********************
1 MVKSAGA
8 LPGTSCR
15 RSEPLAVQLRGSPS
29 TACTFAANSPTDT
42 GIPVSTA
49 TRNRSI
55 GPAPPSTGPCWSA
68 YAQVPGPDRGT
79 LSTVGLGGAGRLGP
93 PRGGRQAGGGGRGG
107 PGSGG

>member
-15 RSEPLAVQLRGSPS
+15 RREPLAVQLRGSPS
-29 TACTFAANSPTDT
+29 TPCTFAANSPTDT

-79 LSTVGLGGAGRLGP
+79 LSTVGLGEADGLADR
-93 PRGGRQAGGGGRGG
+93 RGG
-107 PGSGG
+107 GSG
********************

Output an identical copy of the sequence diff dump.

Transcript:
1 MVKSAGA
8 LPGTSCR
15 RSEPLAVQLRGSPS
29 TACTFAANSPTDT
42 GIPVSTA
49 TRNRSI
55 GPAPPSTGPCWSA
68 YAQVPGPDRGT
79 LSTVGLGGAGRLGP
93 PRGGRQAGGGGRGG
107 PGSGG

>member
-15 RSEPLAVQLRGSPS
+15 RREPLAVQLRGSPS
-29 TACTFAANSPTDT
+29 TPCTFAANSPTDT

-79 LSTVGLGGAGRLGP
+79 LSTVGLGEADGLADR
-93 PRGGRQAGGGGRGG
+93 RGG
-107 PGSGG
+107 GSG